Friends Don’t Let Friends Live ‘Sober’

Rhema TeamJanuary 2021 WOFLeave a Comment

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You have probably heard the statement, “Friends don’t let friends drive drunk.” Letting friends drive intoxicated with alcoholic beverages is dangerous. But so is letting friends go through life “sober.” Ephesians 5:18 (GNT) says, “Do not get drunk with wine, which will only ruin you; instead, be filled with the Spirit.” We can be appropriately intoxicated with the Spirit of God!

It’s dangerous for believers to try and fulfill their calling without being under the influence of the Holy Spirit. Believers are supposed to finish their course with joy! If you’re a true friend, what do you do when one of your friends is just a little too sober? “Be filled with the Spirit, speaking to one another in psalms and hymns and spiritual songs, singing and making melody in your heart to the Lord”
(Eph. 5:18–19 NKJV). We need to help our friends stay appropriately inebriated with God!

Identify Your Friends

You can’t take care of everybody, so be led about who you spend your time with. Jesus ministered to a multitude, dealt with the 70, and spent a lot of time with 12. But He only poured Himself into three.

Friendship may not seem like something that fits perfectly. Look at your thumb. Your thumbnail is very hard, and it’s right next to skin that is very soft. God has placed each of us in the Body of Christ as He sees fit (1 Cor. 12:28). We don’t get to pick! Identify who you are supposed to do life with.

It’s dangerous for believers to try and fulfill their calling without being under the influence of the Holy Spirit.
Joe Duininck

Recognize Partnership

The world looks for sterile, perfect relationships that take no time, energy, or work. Partnership can be messy! The Apostle Paul said, “I have you in my heart” (Phil. 1:7). If someone is in your heart, then they can tear it out! True partnership means you’re putting yourself at risk.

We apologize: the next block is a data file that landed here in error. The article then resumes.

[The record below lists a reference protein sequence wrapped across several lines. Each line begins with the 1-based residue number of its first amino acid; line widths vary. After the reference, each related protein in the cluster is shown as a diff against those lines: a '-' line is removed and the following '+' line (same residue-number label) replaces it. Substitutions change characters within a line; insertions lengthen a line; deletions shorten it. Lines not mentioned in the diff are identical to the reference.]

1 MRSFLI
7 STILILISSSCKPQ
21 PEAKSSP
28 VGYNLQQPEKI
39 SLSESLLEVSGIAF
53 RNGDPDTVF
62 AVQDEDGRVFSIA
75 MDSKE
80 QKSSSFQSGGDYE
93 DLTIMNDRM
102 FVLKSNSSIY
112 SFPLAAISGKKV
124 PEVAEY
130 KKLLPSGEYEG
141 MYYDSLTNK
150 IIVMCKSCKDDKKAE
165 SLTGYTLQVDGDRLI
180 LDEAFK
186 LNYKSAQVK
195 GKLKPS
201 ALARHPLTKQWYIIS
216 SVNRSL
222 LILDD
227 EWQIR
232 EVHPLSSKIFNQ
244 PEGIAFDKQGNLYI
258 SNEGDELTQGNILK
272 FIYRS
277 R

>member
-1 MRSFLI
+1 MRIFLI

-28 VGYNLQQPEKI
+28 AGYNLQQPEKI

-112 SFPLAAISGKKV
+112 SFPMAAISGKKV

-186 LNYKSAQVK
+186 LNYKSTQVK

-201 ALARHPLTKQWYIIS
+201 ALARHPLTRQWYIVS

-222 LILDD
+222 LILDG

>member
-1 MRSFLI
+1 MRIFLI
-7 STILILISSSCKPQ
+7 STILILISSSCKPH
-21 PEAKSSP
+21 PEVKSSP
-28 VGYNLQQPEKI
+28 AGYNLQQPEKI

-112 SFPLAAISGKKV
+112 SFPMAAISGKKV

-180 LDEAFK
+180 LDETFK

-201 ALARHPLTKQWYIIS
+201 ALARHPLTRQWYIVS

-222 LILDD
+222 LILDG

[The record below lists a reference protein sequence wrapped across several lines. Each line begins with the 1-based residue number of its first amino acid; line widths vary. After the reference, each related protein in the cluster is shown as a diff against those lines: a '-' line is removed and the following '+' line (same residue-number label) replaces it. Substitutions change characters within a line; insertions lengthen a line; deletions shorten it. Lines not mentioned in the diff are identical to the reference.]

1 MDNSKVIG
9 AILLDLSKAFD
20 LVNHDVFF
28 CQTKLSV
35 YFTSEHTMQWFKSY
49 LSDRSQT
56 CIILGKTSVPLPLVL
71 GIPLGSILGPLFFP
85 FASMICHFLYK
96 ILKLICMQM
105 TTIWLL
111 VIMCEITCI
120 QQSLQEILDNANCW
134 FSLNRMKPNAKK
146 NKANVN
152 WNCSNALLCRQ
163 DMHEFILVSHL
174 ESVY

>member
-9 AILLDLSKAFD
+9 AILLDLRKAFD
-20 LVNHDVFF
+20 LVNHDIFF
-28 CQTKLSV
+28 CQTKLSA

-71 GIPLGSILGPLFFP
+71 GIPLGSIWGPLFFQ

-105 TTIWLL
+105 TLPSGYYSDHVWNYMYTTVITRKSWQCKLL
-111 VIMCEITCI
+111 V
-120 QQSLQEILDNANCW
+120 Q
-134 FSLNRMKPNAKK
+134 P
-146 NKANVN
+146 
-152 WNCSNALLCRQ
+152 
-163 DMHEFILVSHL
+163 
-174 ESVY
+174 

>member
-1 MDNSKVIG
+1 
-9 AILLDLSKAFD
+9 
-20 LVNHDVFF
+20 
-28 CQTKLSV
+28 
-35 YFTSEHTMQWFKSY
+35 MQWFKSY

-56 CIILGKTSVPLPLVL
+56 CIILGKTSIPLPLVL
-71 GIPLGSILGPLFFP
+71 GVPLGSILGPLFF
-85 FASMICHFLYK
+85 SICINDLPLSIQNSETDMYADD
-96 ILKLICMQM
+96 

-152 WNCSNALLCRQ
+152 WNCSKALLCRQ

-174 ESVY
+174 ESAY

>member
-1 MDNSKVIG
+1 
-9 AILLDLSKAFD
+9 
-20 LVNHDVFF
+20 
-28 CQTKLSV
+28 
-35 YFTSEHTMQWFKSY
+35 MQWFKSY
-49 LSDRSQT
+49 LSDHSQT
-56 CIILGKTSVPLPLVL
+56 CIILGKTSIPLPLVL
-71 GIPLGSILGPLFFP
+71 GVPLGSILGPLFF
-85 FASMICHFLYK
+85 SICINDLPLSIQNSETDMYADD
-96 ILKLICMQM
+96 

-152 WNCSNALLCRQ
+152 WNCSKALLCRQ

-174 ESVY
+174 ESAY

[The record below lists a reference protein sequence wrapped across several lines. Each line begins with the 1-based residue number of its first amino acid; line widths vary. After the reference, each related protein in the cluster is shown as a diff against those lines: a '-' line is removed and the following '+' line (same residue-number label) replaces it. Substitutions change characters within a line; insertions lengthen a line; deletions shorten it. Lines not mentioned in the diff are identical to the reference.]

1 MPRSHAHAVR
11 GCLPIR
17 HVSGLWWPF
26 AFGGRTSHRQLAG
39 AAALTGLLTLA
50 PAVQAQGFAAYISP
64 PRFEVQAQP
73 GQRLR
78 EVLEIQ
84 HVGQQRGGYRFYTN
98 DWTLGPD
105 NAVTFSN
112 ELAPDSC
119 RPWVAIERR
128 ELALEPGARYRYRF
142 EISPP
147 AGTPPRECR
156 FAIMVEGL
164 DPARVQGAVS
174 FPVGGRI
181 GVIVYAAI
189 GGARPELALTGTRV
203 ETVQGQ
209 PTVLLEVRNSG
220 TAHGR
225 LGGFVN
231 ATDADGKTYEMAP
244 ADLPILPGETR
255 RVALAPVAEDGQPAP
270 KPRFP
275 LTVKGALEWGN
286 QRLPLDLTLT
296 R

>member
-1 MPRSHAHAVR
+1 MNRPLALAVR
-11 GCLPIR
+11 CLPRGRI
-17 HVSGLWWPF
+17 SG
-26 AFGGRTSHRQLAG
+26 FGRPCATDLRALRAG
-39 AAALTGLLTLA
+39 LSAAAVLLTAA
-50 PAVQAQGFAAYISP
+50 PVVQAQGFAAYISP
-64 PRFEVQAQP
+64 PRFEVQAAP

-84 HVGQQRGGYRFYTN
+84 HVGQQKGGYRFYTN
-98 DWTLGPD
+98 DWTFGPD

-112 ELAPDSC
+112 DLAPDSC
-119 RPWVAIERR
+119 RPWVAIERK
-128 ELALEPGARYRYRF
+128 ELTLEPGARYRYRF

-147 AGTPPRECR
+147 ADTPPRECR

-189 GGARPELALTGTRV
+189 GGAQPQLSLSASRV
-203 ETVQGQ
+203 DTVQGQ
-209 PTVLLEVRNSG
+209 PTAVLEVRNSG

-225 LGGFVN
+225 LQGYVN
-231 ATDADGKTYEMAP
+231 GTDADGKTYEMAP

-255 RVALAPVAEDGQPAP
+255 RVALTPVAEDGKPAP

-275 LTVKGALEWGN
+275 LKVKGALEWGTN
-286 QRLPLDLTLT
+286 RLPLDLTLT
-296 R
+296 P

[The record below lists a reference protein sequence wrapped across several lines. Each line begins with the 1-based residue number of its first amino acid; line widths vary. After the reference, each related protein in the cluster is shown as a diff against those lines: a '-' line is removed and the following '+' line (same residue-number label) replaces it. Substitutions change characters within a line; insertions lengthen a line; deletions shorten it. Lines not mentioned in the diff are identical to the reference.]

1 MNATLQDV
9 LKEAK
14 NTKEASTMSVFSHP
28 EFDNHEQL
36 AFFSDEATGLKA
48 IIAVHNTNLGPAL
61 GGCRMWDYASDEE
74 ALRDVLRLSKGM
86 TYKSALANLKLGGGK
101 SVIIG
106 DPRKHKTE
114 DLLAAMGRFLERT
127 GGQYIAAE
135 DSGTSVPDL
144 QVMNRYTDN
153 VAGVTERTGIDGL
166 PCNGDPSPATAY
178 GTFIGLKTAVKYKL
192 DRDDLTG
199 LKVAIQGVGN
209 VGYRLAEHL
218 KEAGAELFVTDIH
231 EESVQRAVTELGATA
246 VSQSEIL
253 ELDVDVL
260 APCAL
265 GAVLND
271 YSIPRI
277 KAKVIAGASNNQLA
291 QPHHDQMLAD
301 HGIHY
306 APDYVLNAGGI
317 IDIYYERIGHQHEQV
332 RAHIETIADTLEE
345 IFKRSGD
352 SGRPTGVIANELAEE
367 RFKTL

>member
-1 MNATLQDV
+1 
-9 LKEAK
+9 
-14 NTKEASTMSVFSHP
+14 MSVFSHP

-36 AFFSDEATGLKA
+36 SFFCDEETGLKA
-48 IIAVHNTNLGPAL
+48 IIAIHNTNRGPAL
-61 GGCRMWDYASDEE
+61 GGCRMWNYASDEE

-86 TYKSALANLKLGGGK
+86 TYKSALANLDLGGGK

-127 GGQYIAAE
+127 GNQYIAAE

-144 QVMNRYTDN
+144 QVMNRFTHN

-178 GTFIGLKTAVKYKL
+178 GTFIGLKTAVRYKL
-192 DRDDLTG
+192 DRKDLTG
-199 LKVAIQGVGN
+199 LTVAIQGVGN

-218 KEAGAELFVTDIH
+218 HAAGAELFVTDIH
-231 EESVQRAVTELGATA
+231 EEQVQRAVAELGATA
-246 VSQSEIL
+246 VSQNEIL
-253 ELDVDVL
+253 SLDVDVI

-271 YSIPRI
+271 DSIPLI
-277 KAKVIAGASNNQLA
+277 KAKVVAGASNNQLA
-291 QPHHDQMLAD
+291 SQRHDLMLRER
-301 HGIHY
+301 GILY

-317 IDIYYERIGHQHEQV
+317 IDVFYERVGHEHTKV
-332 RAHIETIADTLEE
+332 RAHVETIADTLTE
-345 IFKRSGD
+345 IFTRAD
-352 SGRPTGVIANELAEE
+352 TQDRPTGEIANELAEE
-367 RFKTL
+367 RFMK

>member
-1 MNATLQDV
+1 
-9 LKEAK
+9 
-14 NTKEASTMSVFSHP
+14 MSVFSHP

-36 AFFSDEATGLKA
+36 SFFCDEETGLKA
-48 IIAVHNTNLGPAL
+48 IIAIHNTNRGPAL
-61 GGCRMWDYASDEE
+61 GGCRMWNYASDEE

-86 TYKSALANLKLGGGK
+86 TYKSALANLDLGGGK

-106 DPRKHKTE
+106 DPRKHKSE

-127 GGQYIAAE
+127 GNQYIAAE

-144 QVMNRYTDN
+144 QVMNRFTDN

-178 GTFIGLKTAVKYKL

What are you willing to risk for those you’ve identified by the Lord to be your friends? Give your life to them, knowing they may not give back. Real partnership is sharing life together—authentic and high risk—carrying someone to Jesus and never giving up easily.

Encourage = Build Courage

Be an amazing encourager! Help your friends become who they were meant to be. Scriptural encouragement builds faith. We see this throughout the Bible: “Be strong and courageous. Do not be afraid. God is with you!”

Sometimes you need to pick people up and have mercy, but there can be too much mercy. Don’t let your friends live “sober” and underperform on God’s plan for their lives! Come alongside them and say, “You can do this thing! You can be strong and live the way you’re supposed to live! I will go arm in arm with you.” Encouragement takes people toward their maximum potential.

Master an Authentic Love Walk

Love forgives and is merciful, long-suffering, patient, and wise. But that’s not all it is. It is appropriately confrontational and prunes friends by the Holy Spirit’s leading, not by our culture. If you think love looks like you, it might be partially correct or totally wrong! “Minnesota nice” and “Texas tough” can be very different viewpoints of love.

If we don’t know what Bible love looks like, we will miss it. Jesus did not want His disciples to shrink back. He asked things like, “Where is your faith? Why did you doubt?” Real love challenges us to fulfill God’s plan.

We say “iron sharpens iron” (Prov. 27:17). Think about that. It’s intense, hot, and causes sparks! Nobody likes the painful part. We want the final product, but being forged by the direction of the Lord may mean having to partner through some pain!

Boldly live to your fullness and build up your friends. Identify them, partner with them, encourage them, and have an authentic love walk, because if you’re a true friend, you won’t let your friends live “sober.”


[Editor’s Note: This article was adapted from Joe Duininck’s message from Winter Bible Seminar 2020. Joe is an RBTC instructor and the director of the Rhema School of World Missions.]

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Joe Duininck

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